Mom died, the text message read, similar words we’ve been hearing too frequently but always leaving us with the same hopelessness. The words my brother, estranged now, estranged then, come to think of it, said two years ago in a quickly left phone message. I thought of confronting him, but when he never answered, I knew I couldn’t say what I needed in a text message. When my mother-in-law died my wife and I were there, watched as she took her final breath, easy, calm, as if to say, this passage is easier than I thought given all the time I asked God to let me take it. We didn’t feel helpless that day, more like silent observers, standing on the pier as the ship slipped into a vast ocean on the maiden voyage a very new sort.
She moves with the fluidity that suggests she has been trained as a dancer, though she denies it, says that she has no interest in dance, barely tolerates music and then only because it sometimes is a requirement. She smiles, though it doesn’t seem at all natural to her, more another thing she does because she believes is quite often required. Hers is a life of requirements and she strives to be compliant, choosing to hide a seething passion deep within, for it terrifies her: this is what she was taught by her mother, how she survived four older brothers, a father who feared his reflection in the whiskey bottle and quickly erased it,, the devil deal with consequences, the pain on her mother’s face, she often too slow to duck. She knows the day is coming when he will be repaid by her, and she hopes no one she loves is near Ground Zero.
He is four, he announces to all gathered at the extended family table that he will be five soon, in January. It is important that we know this just as it is important that he sit next to his cousin, for boys like he should always sit next to cute girls and sisters don’t count, everyone knows that. Four people in his class have birthdays in January And he tells us their names, we hoping there will be no quiz. As I call him to get his food from the buffet he turns to his father, and says, “Josh, save my seat,” and smiles broadly. He repeats this ensuring we have all heard. When I ask him why he says Josh, not daddy, he laughs and says, “Because it’s his name, silly, like your name is Papa Lou, and anyway he always calls me Charlie, not son.”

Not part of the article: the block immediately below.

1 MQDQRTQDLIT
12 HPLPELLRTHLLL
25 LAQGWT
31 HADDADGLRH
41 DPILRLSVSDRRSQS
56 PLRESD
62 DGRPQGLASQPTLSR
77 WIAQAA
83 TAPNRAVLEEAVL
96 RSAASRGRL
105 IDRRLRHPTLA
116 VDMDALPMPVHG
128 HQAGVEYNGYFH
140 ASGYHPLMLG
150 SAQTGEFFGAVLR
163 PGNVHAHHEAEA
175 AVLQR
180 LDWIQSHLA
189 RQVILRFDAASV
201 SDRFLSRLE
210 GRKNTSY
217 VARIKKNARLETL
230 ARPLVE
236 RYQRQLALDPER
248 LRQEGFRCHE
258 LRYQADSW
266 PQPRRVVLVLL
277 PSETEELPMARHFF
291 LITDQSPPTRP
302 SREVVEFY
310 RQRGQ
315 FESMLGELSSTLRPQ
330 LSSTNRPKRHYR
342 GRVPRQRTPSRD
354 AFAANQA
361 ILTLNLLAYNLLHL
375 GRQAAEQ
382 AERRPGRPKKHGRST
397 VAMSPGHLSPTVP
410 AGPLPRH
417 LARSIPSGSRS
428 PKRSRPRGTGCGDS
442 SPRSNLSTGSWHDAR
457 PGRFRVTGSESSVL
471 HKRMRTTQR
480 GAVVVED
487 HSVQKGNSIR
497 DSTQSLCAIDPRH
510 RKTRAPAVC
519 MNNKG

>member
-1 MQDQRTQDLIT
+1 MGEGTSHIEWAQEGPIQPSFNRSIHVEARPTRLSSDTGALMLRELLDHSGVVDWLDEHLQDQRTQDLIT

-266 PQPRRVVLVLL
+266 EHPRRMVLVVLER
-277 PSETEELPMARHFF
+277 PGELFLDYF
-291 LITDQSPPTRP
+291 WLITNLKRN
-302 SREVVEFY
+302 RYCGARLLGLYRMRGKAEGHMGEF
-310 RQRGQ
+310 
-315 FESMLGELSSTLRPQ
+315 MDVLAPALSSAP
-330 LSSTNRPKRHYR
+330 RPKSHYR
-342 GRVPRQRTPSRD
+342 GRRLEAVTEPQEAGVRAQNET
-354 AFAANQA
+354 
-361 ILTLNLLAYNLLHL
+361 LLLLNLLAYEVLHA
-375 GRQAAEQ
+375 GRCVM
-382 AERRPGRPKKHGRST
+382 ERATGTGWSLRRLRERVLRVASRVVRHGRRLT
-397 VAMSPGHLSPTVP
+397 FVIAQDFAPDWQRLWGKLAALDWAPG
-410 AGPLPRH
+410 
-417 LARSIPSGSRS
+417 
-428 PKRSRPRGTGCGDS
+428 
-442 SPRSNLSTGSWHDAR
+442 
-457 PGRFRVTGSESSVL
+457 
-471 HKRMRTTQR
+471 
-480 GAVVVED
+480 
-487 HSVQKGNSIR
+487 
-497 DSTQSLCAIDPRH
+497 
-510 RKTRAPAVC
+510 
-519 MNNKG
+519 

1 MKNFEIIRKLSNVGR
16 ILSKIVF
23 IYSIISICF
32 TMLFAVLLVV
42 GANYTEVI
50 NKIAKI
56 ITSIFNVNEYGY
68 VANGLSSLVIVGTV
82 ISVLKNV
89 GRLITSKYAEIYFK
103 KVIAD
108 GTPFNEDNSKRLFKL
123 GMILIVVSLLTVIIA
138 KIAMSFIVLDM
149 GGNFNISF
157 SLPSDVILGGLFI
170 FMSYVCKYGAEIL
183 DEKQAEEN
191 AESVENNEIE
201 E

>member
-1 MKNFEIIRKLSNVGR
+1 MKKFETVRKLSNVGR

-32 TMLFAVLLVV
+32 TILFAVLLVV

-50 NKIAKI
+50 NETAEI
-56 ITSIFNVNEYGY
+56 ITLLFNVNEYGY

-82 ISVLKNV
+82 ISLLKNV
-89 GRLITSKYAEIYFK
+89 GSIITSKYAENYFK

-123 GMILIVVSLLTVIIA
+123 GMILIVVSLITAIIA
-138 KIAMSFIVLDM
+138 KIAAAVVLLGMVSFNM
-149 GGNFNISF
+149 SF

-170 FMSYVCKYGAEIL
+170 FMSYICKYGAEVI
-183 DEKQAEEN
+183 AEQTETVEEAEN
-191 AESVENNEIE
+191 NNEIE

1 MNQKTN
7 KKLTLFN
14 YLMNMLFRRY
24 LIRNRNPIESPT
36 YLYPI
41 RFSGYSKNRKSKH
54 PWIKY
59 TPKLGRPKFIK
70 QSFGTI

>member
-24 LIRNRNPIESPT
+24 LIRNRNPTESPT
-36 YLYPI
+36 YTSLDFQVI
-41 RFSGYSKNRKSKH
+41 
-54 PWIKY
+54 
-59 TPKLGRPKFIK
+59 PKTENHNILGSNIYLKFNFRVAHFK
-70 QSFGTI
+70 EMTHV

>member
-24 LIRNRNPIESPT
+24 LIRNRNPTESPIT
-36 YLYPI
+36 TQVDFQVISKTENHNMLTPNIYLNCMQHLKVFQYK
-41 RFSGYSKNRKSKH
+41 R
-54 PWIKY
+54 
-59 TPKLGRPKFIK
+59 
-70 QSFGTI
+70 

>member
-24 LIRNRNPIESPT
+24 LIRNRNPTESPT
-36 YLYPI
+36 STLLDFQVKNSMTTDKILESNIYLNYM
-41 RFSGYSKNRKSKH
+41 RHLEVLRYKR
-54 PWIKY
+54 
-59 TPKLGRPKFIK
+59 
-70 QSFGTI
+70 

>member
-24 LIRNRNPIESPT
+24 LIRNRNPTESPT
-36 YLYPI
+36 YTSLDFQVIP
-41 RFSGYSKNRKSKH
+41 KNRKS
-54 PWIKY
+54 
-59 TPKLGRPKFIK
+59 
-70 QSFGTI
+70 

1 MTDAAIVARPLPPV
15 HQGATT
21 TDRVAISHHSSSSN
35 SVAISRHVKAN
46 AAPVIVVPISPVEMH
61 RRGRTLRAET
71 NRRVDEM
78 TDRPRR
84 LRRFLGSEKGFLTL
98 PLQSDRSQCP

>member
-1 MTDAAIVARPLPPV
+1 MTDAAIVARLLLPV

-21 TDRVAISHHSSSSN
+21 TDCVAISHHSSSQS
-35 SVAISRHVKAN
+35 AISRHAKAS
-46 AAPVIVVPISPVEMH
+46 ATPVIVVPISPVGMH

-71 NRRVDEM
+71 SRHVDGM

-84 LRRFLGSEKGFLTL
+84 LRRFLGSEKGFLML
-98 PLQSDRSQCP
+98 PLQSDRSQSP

When I die, my friend Larry said one morning in the third inning of a double header of stoop ball, I want to be burned, not that I intend it to happen any time soon, but when it does. They burned my grandfather I think it was Dachau, but unlike him, I want to kick some ass before it happens. Just let them call me Jew boy I’d like to hear the sound of their balls imploding up into their bladder. They burned my grandmother too, years later, until all that was left was the cancer eating her stomach, but I want to be burned in an oven set up properly for the job, my ashes cast into the wind or maybe in the infield of Buffalo’s War Memorial Stadium if Luke Easter is still playing first base for the Bisons. It was only two days later that Larry tripped on the curb outside the variety store on the way home from school and later that day they took his kidney and laid it, all bloody within, on the steel tray. When he came home his mother said he had to be careful when you have only one kidney you can’t fool around and you certainly want to avoid the strain that comes from kicking any ass.
First Appeared in Afterthoughts (Canada), Vol. 2, No. 4, Autumn, 1995.
The cemetery is a place of monologues, family histories laid bare, admissions, secrets long kept hidden finally revealed You must listen carefully, for the voices speak only in hushed tones, befitting both place and circumstance. There is no dialog, no riposte, no response for in this place, that would be put of place, censorious, Thy are respectful, one speaking, a pause, then the next, and time seems meaningless to them, the tale is all that still matters, and matters deeply. Pause, if you will, and learn, but say nothing for we dare not speak ill of the dead.
My mother wanted to tell me of my great-grandmother, a woman she barely knew, but who she imagined more fully that life itself would ever have allowed. History, in her hands was malleable, you could shape it in ways never happened. She wanted to tell me but she knew that her grandmother wouldn’t approve of adopting when your womb was perfectly serviceable, certainly not for a man more than a decade older who could not uphold his most sacred obligation. She wanted to tell me, but I am adopted and this woman can be no more than a story of passing relevance to me.